30% of those with Hashimoto’s also have a rarely uncovered secondary autoimmune disorder that puts them at risk of anemia and other serious disorders.
A new study confirmed that Hashimoto’s sufferers are at significantly increased risk of harboring anti-parietal cell antibodies (PC-ab). So, what does that mean for your health? Let’s break it down.
1. What Are Parietal Cells?
Parietal cells are part of your stomach organ and are responsible for producing hydrochloric acid (HCl) and intrinsic factor (IF) after you eat. Hydrochloric acid, which causes the very low pH of the stomach, deconstructs proteins from your food and makes nutrients like iron and vitamin B12 available for absorption in your digestive tract. Intrinsic factor isn’t active in the stomach but travels alongside B12 into the intestines where it’s allows B12 to absorb into your circulation.
2. What is Parietal Cell Autoimmunity?
If your immune system has launched an attack against the parietal cells of your stomach, you’ll produce less HCl and IF than is optimal. This means that your digestion is stunted, and your body isn’t digesting and absorbing the critical nutrients for optimal health.
The most obvious problems are that iron and vitamin B12 are not released from ingested proteins. Both nutrients are critical for your red blood cells to carry oxygen throughout the body to facilitate energy production.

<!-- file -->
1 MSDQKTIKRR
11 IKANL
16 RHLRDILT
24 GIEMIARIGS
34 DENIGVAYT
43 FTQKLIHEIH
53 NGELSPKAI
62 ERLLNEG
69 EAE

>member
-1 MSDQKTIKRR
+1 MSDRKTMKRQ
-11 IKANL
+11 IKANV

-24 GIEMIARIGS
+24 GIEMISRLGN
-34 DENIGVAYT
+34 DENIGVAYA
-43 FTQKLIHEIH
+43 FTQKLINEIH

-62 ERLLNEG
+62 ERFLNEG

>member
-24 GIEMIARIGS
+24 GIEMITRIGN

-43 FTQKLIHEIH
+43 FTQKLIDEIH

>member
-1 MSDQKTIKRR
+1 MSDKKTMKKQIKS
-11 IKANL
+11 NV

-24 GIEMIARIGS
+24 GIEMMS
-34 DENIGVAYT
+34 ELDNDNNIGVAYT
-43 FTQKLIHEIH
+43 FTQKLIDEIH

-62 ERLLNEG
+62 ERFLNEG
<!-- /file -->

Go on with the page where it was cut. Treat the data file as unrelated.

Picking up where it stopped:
B12 is specifically responsible for making red blood cells small enough to travel out of bone marrow and into little capillaries where oxygen is needed.
Red blood cells must be small to carry oxygen across the blood brain barrier. It’s not surprising that those with Alzheimer’s and cognitive decline are often B-2 deficient. B12 deficiency from lack of IF is called pernicious anemia and is common in the elderly and in those with this type of autoimmunity. Iron deficiency is simply referred to as “iron deficiency anemia” and can be caused by inadequate intake of iron or PC-ab.
3. Symptoms of Parietal Cell Autoimmunity
The most common symptom of PC-ab, due to anemia is fatigue. This is because without oxygen, cells struggle to generate energy. Of course, this can be hard to detect in those with low thyroid as fatigue is a common symptom in both diseases. Other symptoms of anemia include:
- Restless legs syndrome
- Brittle nails
- Hair loss
- Impaired immune function wound healing.
- Shortness of breath
- Cold hands and feet
- Weakness or loss of reflexes
Symptoms of B12 deficiency may also include nausea, vomiting, heartburn, abdominal bloating and gas, constipation or diarrhea, loss of appetite, weight loss and enlarged liver.
A smooth, thick, red tongue also is a sign of vitamin B12 deficiency and pernicious anemia.
4. Are You at risk?
Whether you’ve already been diagnosed with low thyroid, Hashimoto’s or you have low thyroid symptoms such as fatigue, weight gain, dry hair and skin, cold intolerance and depression, time is of the essence.
Unfortunately, conventional doctors aren’t in the routine of running tests that will help you identify autoimmune disorders, instead they mask symptoms with prescriptions which allow your disease to quietly progress.
However, we know that the earlier an autoimmune disease is identified, the more effective the treatment plan can be. That is why we utilize the most thorough and advanced testing to identify the root cause of your symptoms. It’s the only way to design a treatment plan that reverses your imbalances and heals your body from the inside out.